There are thousands of languages and dialects in the world. This reality makes communication difficult , especially at the international level. In the late 19th century, a Polish ophthalmologist named Ludwik Lejzer Zamenhof had the brilliant idea to improve communication between the planet’s inhabitants: the creation of a universal language. This language was initially called Linguo Internacio, but soon became known as Esperanto.
Esperanto was not intended to replace existing languages, as its purpose is to provide a complementary vehicle to facilitate understanding at the supranational level.
The constituent document of this language is the Declaration of Boulogne, which was published in 1905. Its content contains several paragraphs: the purpose of this auxiliary language, its grammar and a specific dictionary. Esperanto
Esperanto is not just a language, as it comes with certain ideals. Thus, the intention is to create a neutral language to favor understanding between people who speak different languages. On the other hand, the Esperantist movement emphasizes a circumstance: the new language has no dominant intention nor does it want to become a tool of power. As specified in the Declaration of Boulogne, Esperanto is a World Heritage Site.
- – Zamenhof’s initial project had the collaboration of his wife and friends from high school. However, the first sketches of the project were burned by his father while he was away from home, starting his medical studies.
- – The universal language initiative was not the only one of its creator, as Zamenhof also worked on two projects with an international focus: a single currency for the whole world and a new universal religion. Esperanto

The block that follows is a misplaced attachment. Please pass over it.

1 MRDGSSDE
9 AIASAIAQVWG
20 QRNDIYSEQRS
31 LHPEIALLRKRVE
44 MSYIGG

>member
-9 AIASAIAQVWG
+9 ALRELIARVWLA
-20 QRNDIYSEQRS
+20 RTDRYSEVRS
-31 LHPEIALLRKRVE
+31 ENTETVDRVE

- – Among its main features, one stands out: it can be learned very quickly (it is estimated that with 150 hours of study it is possible to speak fluently).
- – Two of the first intellectuals who supported the new language project were: Russian writer Leon Tolstoy and French writer Jules Verne. Esperanto
- – Since 1910, Esperanto has spread throughout the world. In France, its use was recommended in scientific publications . In countries like China or Bulgaria, it began to be studied in schools. Education authorities in Brazil promoted its use in correspondence, and the League of Nations proposed that Esperanto be supported as an auxiliary language.
- – With the coming to power of the Nazis, in Germany, the use of this language was prohibited.
- – In 1966, in Argentina, a new project was launched: a passport service so that Esperantists from all over the world could stay free of charge in the homes of other users of the new language. Currently, this service exists in 89 countries and France is the country with the highest number of registered users (119).
- – It is estimated that currently 2 million people are part of the Esperanto community . Esperanto
- – Most linguists believe that this auxiliary language with international projection cannot achieve its objective, as it is not easy to convince a whole community to adopt a new language.